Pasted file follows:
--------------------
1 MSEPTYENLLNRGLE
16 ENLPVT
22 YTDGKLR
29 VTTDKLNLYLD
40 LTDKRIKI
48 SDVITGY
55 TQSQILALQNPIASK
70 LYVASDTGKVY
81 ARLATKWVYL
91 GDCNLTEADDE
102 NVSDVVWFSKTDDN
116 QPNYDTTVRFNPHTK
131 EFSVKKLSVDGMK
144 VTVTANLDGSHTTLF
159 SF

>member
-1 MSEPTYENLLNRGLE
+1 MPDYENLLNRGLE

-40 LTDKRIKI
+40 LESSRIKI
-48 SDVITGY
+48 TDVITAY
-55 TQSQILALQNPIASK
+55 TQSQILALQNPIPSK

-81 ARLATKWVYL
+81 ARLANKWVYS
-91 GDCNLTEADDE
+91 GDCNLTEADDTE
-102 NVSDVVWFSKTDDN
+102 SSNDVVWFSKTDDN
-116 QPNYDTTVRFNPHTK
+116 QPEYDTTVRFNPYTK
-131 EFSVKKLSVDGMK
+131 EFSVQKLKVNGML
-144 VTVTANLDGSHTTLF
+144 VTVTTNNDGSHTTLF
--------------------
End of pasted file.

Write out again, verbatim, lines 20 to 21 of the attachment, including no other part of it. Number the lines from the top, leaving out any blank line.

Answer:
+40 LESSRIKI
-48 SDVITGY